Collecting numbers for the sake of collecting them is not enough, but it’s still done far too often. As indicated above, data only help when they can be understood and used. Therefore, each dashboard should be designed to meet the needs of its users and answer the question: What do I learn from the data? Exactly what should I do differently next week, next month, etc. to improve my performance? If the dashboard can do this, the last two tips are suddenly extremely easy.

Tip 7: Joyful reunion

After arriving at the office in the morning, the user’s first glance should be at the data. This applies not only to us analytics cracks, but also to editors, distributors, CFOs, CDOs, and anyone who works on a digital surface with the users. An e-mail alert, which most dashboards can automatically send, helps give users an early warning of potential downwards or upwards outliers. Otherwise, the dashboard should be the home page. Real-time data is suitable for public screens in the office. Visibility matters. And just for your information, there are also mobile dashboards.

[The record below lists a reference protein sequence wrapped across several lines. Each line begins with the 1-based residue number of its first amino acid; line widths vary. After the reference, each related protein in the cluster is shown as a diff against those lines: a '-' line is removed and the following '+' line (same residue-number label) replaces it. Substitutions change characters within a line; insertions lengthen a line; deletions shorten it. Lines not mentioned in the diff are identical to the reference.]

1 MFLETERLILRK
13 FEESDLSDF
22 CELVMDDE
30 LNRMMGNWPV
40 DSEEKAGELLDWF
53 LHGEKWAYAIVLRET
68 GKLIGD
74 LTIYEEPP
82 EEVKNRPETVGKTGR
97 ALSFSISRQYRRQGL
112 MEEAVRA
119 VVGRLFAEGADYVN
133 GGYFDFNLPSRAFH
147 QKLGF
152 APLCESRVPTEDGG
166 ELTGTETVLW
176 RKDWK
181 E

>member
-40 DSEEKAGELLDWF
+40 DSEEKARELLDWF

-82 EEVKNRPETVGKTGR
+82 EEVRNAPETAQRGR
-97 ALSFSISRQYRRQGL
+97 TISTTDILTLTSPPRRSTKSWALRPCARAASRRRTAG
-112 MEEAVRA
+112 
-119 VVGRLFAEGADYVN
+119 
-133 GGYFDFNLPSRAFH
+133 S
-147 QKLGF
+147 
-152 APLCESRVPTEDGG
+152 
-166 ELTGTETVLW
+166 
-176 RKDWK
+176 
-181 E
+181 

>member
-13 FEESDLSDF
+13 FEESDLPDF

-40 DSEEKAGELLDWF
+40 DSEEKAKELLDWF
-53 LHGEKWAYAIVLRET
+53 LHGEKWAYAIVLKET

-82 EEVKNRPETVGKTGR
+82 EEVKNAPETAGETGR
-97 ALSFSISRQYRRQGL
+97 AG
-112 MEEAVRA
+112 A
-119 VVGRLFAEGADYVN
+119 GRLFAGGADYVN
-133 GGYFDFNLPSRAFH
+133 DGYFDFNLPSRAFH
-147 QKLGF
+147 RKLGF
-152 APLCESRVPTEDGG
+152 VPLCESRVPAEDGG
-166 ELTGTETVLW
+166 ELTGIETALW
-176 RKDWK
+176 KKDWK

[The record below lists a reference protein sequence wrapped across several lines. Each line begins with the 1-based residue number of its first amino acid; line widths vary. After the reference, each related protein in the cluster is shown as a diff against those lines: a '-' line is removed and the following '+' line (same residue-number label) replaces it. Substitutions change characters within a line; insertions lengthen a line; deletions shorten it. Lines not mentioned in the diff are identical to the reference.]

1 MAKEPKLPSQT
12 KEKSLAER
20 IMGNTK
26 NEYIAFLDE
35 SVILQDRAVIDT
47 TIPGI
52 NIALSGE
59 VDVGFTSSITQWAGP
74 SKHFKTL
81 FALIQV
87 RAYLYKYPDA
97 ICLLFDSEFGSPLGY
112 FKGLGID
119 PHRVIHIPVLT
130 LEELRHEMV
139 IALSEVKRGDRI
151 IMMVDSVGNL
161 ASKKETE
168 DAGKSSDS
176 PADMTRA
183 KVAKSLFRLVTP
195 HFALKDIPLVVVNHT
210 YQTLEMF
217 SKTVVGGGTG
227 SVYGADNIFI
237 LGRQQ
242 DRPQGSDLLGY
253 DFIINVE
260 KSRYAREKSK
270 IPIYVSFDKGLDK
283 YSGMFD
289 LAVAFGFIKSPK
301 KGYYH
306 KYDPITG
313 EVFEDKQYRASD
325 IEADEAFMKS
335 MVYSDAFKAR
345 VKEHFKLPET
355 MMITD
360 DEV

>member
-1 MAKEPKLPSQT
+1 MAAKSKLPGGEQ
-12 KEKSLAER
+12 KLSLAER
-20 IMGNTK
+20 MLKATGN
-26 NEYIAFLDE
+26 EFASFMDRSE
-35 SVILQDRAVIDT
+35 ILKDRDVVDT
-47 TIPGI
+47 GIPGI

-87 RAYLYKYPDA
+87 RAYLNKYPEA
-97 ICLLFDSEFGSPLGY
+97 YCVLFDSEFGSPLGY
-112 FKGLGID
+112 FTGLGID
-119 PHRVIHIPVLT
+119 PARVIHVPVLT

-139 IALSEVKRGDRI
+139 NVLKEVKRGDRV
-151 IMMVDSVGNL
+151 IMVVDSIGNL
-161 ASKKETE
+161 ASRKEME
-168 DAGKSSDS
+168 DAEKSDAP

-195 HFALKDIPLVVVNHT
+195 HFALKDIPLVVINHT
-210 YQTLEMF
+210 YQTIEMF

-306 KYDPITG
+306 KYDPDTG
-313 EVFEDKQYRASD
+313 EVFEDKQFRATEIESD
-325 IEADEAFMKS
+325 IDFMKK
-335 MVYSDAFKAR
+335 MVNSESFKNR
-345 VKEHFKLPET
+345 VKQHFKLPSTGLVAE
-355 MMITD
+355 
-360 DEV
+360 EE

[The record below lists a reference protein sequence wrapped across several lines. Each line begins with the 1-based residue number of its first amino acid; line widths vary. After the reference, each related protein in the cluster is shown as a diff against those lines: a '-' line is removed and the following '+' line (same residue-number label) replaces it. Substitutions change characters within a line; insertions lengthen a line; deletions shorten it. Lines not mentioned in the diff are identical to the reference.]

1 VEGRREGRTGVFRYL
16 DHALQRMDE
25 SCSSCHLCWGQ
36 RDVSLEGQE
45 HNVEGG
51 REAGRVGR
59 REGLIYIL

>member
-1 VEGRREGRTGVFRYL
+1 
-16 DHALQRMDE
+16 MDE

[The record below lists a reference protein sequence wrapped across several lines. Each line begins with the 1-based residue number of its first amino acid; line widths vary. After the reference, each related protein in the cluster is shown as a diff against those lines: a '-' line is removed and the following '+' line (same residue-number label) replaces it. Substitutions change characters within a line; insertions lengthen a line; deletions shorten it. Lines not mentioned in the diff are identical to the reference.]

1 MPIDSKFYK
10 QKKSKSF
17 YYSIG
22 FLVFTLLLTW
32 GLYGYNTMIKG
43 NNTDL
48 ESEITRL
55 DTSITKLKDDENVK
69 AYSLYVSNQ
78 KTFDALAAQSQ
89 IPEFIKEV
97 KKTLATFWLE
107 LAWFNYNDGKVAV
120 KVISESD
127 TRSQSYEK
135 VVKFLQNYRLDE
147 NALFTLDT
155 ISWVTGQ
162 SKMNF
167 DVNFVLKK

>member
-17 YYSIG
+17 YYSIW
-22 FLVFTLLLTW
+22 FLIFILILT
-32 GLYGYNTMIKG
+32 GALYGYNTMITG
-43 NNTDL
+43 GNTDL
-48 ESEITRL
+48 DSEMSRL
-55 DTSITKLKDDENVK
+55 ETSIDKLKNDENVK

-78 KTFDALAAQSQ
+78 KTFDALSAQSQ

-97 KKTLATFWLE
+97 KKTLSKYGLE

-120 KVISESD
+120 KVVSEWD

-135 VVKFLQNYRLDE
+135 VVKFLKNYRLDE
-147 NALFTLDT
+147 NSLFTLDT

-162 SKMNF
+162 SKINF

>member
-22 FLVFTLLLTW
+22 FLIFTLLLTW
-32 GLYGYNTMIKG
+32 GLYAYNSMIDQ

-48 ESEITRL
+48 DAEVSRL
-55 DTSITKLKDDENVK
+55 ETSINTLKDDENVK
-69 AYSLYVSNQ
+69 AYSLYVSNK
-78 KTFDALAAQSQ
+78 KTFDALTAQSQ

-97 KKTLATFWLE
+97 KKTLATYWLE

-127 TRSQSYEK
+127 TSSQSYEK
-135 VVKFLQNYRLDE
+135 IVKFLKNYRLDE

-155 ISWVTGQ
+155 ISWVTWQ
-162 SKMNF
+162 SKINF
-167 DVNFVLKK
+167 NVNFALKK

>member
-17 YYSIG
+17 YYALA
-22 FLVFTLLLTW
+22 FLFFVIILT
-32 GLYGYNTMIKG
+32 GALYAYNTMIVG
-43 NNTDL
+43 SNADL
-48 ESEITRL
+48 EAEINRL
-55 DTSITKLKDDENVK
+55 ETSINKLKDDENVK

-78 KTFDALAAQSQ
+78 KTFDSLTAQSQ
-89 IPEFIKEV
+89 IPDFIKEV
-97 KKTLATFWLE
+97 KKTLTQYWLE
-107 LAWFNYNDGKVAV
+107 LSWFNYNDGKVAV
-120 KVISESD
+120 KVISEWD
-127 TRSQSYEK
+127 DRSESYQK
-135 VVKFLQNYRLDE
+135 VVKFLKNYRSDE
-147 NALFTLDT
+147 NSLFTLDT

Tip 8: Integration in daily life

To make the dashboard relevant, it must become a permanent part of everyday life and above all, of the meeting landscape. Integration in editorial meetings, team conferences... There need to be spaces where the dashboard is used to assess performance, derive takeaways, and formulate assignments. It is not about presenting numbers, but about deriving real to-dos.

Tool landscape dashboards: Which is the right tool?

I don't dare give a real tip here. There are many providers on the market: expensive and complex tools such as Tableau or Power BI, or simple and inexpensive tools such as Google Data Studio, but also dashboards that are integrated in the analytics tool. In the end, your own needs decide which tool is the right one.

Do you have questions about this or need support on best practices? We are happy to help:

Do you have questions about this or need support on best practices? We are happy to help:

Nancy Forner
Marketing & Communications